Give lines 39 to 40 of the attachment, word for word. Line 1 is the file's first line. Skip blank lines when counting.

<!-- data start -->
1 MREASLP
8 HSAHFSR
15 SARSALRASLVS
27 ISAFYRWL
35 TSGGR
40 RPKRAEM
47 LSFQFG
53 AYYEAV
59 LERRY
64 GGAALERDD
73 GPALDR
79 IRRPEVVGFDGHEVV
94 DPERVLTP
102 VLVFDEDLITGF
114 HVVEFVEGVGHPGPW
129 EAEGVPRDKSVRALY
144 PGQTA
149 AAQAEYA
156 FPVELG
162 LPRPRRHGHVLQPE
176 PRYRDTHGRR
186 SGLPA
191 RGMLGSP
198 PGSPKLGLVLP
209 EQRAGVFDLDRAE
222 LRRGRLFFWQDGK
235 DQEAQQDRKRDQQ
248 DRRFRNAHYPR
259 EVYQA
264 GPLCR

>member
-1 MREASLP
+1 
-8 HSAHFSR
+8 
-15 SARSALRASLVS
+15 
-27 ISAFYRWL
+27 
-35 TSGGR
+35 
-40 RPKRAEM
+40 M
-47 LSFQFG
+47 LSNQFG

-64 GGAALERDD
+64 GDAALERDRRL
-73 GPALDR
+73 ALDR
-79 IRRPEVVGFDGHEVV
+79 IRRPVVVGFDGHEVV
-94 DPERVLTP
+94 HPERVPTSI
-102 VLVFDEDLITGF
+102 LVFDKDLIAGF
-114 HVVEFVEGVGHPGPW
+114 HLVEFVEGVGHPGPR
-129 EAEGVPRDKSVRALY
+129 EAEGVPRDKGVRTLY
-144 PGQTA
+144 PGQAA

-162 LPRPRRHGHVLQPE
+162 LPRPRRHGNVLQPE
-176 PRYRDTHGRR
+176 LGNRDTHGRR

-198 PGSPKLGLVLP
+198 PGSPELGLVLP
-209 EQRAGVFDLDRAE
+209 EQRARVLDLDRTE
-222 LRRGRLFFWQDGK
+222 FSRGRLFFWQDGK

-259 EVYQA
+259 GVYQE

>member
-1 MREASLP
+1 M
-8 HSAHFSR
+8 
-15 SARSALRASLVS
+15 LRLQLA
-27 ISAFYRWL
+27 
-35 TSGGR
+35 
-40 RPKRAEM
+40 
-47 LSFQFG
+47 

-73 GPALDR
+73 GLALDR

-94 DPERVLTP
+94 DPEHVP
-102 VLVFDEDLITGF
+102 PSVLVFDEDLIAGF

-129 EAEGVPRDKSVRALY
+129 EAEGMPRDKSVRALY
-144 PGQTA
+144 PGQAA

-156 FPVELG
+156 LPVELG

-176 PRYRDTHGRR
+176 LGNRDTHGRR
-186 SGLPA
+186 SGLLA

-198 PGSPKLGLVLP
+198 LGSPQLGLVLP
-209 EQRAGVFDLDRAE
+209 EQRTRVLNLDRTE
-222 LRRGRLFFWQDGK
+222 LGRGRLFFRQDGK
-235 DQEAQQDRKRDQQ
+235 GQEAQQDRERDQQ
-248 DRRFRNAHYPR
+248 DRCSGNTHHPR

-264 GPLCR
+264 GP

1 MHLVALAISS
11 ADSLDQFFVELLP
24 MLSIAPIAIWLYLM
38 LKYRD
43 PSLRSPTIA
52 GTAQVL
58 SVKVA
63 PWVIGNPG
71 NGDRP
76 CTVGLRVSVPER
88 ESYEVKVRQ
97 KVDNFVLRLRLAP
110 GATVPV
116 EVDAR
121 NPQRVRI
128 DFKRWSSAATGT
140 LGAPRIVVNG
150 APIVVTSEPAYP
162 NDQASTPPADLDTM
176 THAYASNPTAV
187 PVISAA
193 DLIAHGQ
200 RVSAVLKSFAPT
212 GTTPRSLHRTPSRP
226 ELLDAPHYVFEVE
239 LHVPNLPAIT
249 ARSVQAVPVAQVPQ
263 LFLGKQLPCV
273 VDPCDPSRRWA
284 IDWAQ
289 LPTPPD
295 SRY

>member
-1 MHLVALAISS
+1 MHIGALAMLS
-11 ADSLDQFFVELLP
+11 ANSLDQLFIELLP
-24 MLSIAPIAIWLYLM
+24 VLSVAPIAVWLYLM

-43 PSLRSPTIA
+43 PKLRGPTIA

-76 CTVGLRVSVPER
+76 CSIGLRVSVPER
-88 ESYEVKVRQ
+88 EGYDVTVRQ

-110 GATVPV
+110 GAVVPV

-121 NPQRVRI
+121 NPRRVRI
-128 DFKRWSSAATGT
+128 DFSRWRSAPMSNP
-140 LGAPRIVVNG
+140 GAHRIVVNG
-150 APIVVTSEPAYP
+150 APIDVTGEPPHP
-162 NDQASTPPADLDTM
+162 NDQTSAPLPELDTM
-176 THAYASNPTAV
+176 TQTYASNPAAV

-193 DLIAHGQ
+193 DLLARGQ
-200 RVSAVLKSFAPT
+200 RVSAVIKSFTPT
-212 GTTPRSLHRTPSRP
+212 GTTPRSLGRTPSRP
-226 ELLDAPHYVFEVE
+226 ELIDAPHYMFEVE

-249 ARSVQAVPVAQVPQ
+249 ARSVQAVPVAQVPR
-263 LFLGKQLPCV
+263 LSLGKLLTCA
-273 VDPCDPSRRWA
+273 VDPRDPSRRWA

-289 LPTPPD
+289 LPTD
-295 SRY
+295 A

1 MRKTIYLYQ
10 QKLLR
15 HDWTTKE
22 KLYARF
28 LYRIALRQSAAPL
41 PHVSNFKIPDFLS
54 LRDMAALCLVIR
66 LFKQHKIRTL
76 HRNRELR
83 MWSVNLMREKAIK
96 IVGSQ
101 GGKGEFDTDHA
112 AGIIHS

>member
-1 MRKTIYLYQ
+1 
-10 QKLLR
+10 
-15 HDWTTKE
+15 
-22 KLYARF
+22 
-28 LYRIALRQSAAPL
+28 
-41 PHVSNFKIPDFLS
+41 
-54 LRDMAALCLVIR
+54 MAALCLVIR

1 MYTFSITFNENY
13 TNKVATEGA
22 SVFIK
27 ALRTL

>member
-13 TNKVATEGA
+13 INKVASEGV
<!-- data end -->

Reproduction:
+27 
-35 TSGGR